Canine Aggression/Reactivity

When it comes to aggression and reactivity in Canines, it is important to distinguish what form we are dealing with. These behaviors come in several forms, and range in intensity. With any behavior modification, however, the handler/owner must be dedicated to the solution. Consistency and motivation will be key in correcting and/or managing these behaviors. Without consistency, there will be no success.

Some examples of forms of reactivity and aggression that are most likely to improve include, food and toy aggression/possessiveness, fear reactivity/aggression, lifestyle reactivity/envronmental, leash reactivity, protective behaviors, pain related aggression, and under socialization. All of that said, a dedicated owner, and a knowledgeable trainer are an important part of this equation, as well as patience.

The main form of aggression that is not easily improved, and sometimes impossible to improve, is genetically driven aggression. Some dogs are wired to be more aggressive toward small animals, dogs, or humans. This comes from how they have been bred, fro what purpose they were bred. With breeds prone to genetic aggressiveness, it is best to work with them on training techniques to curb this behavior from day one, as puppies. With proper training, many cases of genetic aggression can be MANAGED, but this should not be mistaken with these behaviors being trained away. These dogs are still inherently dangerous, based on their genetic make up.

These behaviors are difficult to correct, but in most cases not impossible. Patience, dedication, and a knowledge of the form of aggressive/reactive behavior being displayed are key to the success of both handler and dog. If you are expecting a quick fix, you will not be successful, and the dog is being set up to fail from the beginning.

One reason aggressive and/or reactive behavior is harder to train and manage, is because every dog has a different trigger for their behavior. It is also difficult, because aggression/reactivity give the dog a self reward system, and built in safety net (Think Fight or Flight Scenario). This motivation can be used to the owner/handler’s advantage when working with dogs with these behaviors, however.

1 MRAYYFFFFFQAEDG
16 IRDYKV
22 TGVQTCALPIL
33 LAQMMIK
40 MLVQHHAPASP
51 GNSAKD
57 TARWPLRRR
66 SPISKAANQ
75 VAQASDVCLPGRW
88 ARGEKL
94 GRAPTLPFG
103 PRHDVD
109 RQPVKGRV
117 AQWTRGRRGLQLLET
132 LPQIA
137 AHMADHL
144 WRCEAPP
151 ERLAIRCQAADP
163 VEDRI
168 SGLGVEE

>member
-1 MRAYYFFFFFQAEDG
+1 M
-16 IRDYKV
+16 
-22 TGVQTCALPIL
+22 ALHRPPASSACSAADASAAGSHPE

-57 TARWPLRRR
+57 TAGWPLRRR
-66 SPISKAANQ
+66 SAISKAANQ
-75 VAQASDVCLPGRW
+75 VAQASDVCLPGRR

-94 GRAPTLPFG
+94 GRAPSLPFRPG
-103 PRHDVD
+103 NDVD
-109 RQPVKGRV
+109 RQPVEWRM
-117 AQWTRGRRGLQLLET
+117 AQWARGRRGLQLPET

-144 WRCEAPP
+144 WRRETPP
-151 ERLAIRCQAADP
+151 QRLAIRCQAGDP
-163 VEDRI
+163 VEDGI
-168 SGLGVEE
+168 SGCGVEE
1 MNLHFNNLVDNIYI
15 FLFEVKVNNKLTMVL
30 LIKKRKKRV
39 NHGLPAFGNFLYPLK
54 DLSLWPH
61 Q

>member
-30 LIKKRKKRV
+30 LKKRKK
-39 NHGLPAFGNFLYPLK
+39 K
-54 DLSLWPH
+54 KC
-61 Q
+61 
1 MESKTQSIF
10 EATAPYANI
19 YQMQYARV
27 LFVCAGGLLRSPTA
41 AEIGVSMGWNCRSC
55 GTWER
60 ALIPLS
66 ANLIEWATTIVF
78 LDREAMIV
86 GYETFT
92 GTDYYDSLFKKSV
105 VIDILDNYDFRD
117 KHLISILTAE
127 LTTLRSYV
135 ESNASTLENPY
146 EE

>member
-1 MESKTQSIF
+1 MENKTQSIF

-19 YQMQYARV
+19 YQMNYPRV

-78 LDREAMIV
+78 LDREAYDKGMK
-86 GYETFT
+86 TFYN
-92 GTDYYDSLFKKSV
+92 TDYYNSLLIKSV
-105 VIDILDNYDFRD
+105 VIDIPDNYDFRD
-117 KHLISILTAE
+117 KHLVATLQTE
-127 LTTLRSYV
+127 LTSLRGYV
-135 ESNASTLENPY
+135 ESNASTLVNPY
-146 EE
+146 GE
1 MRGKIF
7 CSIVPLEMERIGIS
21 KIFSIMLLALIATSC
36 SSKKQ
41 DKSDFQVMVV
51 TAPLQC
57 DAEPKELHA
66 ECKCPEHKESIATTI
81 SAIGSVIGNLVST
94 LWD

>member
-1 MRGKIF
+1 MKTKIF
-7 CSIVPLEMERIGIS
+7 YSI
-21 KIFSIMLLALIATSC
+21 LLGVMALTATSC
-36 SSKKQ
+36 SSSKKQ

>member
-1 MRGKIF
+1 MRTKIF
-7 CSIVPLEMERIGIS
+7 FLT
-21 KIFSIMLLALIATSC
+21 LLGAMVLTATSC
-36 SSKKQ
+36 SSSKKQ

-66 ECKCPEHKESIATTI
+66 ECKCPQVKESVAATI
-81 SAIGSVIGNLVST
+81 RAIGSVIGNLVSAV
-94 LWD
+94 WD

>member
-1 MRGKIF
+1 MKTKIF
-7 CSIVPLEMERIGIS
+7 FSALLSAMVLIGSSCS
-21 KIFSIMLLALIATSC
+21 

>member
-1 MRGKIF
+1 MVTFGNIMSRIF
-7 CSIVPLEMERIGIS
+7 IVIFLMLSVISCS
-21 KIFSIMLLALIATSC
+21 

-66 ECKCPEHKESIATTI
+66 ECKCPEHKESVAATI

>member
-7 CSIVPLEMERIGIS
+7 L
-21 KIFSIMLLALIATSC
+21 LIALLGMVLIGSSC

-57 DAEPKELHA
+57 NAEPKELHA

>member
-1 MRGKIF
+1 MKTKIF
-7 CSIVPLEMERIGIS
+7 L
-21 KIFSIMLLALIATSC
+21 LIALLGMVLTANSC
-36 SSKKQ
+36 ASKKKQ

In the majority of “aggression” cases, the dog is actually fearful. Due to a lack of human animal bonding, and the general public’s misunderstanding of canine body language this is often overlooked as aggression, rather than reactivity, due to fear. One huge mistakes many owners make is to be more dominant toward the dog, thus asserting who is in charge. This, in most cases, causes a bigger issue, and does more harm than good. Take, for an example, a dog who is fearful of men in hats. This dog may growl and cower when they see men in hats, or they may even bark. Let us then add to this, by having a man in a hate asserting a dominant behavior onto the dog to correct this fear reactivity. This will further build fear in the dog, and may cause the dog to begin to lunge at or bite men in hats, rather than just growl. It is also important to keep in mind that a dog will not bite when a growl will do, so never over correct a growl. We will save that for another Blog, though.